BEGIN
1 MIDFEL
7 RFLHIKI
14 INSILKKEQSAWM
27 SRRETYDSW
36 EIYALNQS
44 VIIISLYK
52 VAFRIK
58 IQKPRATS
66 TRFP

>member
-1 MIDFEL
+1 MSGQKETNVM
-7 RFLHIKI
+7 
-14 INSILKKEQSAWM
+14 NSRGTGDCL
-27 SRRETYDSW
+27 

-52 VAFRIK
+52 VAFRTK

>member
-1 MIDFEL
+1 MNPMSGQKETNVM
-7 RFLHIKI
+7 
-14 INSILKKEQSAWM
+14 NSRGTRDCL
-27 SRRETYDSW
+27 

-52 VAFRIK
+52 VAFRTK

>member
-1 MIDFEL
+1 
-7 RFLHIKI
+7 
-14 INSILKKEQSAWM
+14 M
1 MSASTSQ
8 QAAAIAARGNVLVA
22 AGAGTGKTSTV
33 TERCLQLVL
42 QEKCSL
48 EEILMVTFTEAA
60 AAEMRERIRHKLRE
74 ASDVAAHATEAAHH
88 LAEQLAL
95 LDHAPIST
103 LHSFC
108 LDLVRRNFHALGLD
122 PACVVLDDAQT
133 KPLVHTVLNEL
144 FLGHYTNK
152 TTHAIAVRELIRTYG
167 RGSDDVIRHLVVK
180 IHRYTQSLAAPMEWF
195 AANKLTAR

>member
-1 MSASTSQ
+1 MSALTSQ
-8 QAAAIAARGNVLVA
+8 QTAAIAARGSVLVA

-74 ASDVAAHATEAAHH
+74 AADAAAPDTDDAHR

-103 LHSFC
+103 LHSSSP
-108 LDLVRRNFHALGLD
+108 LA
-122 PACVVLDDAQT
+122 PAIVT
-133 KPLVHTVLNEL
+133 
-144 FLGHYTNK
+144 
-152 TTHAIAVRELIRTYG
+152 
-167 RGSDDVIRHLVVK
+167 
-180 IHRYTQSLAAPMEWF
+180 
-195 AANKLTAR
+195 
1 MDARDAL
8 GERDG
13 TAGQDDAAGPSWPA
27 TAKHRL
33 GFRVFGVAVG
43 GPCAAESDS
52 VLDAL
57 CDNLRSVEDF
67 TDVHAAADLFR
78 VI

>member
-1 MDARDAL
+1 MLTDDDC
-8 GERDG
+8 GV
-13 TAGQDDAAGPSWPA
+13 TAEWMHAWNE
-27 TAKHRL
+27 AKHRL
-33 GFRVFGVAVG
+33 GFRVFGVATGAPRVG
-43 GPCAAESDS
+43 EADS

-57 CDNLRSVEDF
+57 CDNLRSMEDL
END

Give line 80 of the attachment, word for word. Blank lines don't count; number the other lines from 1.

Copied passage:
+180 